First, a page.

Sorting by Size

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In this video clip, Kaia and Lincoln agree to begin sorting a collection of donated materials by separating out the glass pebbles, which the children refer to as marbles. The children initially have different ideas about how to sort the pebbles. Kaia works to establish one-to-one correspondence by placing one pebble per compartment in the tray. Alternately, Lincoln wants to group the similarly sized pebbles together in a single large compartment in the tray. Kaia selects a clear heart from the assorted materials (01:02). Although the heart and pebbles have a shared attribute (clear), Lincoln uses the criteria of shape to sort the objects. He says, “That one goes - I think hearts can go in the bottom” (01:05). Kaia retrieves a small clear pebble and Lincoln says, “And that’s small, so this one can go there,” as he adds it to the large compartment with similarly sized pebbles. The next four pebbles are nearly identical, and Lincoln continues sorting them in the same manner (01:15 – 01:30). Kaia also adopts this sorting rule as she sifts through the box, retrieving similar items. The next pebble is slightly larger, and Lincoln pauses to examine it (01:36) before deciding to sort it along with the other pebbles. Lincoln extends his comparison of objects on the basis of size by relating a small dark pebble to a beverage container lid. Believing it will fit, he works to push the pebble through the opening (01:56-02:01). Although the pebble has a different attribute (dark color), Lincoln puts it in the same bin as the clear pebbled. Did the container lid distract him or does he add the dark pebble to the clear ones because it is the same size? The coordination of similarity and difference is central to the child’s later understanding of number concepts (conservation of quantity). Note that Lincoln has a bin with large pebbles, so in placing the dark pebble he is doing more than just putting all pebbles in a common bin. The collection of materials is uniform enough for the children to define a sorting rule and classify objects (small, pebble), but varied enough to encourage the children to discriminate differences and reflect on what features to accept or ignore. Kaia selects a seashell, and Lincoln rejects it by saying, “This isn’t a marble” (02:15). This rejection indicates that Lincoln may be working to sort along two attributes: size (large and small) and class (seashell and pebble). Kaia sorts the seashell into a separate compartment (02:23). Lincoln assumes the size of the object guides her decision. Lincoln articulates a new sorting rule stating, “These ones are big,” and places two clear cylindrical containers into two separate compartments in the tray (03:15, 03:25). Kaia continues discriminating a single attribute (size) along which to group objects. She picks up small foam animals and says, “Look at all these, Lincoln. These are in the middle (location),” as she sorts the animals into the large compartment together with the small pebbles (03:07). Lincoln’s continued actions suggest that he has progressed to sorting objects along two attributes. He places a metal bottle cap into a single compartment (03:00); then removes the metal bottle cap, as if reflecting on his decision, before returning it to the same compartment as he says, “Right there” (03:03). Lincoln then picks up two more bottle caps and sorts them into the same compartment along with the first (03:06). The children successfully differentiate small and large objects. In what ways might you encourage them to sort medium objects, and thereby consider the two-way relationship between objects that are smaller than “large” and bigger than “small”? What could you do to invite the children to add additional attributes to their sorting rules (small heavy circle)?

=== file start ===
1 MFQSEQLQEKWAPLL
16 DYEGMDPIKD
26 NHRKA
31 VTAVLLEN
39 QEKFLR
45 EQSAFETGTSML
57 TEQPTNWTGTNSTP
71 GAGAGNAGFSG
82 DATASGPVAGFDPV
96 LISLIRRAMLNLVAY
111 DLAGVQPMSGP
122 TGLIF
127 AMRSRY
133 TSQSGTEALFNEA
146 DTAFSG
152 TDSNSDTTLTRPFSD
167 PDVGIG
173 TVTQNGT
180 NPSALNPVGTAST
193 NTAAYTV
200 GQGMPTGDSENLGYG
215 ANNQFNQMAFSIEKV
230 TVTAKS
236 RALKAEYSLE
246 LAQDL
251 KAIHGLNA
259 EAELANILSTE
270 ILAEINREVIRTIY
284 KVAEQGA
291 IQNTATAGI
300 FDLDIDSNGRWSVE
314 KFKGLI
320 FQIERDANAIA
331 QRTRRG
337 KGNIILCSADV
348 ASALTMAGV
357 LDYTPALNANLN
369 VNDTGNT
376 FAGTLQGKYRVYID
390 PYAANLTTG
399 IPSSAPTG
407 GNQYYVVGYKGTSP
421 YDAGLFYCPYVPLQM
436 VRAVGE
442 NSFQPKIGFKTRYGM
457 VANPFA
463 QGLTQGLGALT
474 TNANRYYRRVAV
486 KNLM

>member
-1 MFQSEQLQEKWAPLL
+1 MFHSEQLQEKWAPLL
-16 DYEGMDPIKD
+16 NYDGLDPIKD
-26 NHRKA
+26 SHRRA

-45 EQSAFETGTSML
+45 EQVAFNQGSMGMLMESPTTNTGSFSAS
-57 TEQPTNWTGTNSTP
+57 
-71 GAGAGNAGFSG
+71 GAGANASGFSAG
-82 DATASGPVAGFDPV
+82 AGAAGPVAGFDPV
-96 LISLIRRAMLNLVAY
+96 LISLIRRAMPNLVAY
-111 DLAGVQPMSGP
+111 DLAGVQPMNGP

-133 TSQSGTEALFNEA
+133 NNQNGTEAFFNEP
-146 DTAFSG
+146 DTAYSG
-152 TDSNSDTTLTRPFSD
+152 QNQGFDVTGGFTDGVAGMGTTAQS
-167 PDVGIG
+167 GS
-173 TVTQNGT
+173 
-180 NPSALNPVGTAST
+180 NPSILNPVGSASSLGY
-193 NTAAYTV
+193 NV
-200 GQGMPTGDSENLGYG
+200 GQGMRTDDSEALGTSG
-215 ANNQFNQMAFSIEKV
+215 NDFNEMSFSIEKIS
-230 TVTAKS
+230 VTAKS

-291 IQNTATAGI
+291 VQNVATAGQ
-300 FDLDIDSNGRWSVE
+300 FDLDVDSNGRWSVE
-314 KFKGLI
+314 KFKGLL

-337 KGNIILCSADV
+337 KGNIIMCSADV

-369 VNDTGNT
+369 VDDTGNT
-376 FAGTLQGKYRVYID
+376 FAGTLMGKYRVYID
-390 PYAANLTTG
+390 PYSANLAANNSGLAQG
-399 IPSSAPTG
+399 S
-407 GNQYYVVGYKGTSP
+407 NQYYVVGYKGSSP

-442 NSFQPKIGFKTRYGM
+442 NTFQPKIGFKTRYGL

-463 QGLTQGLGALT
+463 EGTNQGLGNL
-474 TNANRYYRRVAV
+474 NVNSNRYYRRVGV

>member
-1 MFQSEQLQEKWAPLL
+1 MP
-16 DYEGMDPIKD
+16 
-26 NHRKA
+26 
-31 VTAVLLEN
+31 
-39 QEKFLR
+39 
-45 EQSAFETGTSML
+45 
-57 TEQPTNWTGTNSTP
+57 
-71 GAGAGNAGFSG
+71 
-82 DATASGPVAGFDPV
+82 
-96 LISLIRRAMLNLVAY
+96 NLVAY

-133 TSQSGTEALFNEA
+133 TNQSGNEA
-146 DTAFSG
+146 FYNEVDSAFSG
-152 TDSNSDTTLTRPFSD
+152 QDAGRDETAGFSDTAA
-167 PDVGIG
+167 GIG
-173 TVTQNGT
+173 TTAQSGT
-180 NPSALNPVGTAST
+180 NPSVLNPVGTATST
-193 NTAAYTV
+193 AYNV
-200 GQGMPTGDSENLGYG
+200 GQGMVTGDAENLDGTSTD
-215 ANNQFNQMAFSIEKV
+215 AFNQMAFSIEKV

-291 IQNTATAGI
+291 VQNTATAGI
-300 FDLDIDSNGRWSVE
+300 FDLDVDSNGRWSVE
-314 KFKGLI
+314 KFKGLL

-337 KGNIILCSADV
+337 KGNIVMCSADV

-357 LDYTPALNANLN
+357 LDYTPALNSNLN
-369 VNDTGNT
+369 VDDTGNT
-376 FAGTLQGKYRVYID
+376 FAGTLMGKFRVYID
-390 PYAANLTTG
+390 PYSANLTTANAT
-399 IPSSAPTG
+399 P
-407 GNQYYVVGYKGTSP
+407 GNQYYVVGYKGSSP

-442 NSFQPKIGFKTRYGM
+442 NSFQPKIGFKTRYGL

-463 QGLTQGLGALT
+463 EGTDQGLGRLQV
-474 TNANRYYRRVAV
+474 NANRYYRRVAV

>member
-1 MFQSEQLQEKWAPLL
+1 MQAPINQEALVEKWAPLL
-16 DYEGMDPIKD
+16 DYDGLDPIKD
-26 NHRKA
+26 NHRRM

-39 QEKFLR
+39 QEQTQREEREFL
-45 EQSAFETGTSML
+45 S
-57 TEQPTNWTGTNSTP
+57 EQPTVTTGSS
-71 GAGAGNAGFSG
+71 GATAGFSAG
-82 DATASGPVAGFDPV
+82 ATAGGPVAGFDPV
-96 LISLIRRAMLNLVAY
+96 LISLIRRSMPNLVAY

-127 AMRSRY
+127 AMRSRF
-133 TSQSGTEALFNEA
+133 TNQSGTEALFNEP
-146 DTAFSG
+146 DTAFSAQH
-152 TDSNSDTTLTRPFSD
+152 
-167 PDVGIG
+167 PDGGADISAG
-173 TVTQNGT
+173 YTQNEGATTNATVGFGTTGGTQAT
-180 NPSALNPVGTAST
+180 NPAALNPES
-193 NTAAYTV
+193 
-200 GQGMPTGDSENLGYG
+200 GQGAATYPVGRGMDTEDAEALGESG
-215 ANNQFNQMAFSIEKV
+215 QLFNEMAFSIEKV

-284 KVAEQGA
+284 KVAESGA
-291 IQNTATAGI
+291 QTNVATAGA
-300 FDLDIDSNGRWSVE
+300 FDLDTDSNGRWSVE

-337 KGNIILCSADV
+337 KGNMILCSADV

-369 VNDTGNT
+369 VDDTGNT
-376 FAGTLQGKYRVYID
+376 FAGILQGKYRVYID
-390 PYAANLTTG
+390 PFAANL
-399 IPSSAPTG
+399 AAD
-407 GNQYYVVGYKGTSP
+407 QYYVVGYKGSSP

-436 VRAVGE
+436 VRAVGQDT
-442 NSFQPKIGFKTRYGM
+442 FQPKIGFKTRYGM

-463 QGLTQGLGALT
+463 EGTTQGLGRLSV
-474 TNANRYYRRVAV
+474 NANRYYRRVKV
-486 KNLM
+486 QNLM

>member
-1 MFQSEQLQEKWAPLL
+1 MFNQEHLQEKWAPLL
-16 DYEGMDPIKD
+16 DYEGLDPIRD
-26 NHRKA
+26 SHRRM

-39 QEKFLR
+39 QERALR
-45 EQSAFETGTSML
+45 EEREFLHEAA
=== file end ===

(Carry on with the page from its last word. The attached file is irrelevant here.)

Keywords: threes, child-object, assorted materials, math, relationships, sorting, one-to-one correspondence

Lenght of video: 4 minutes 9 seconds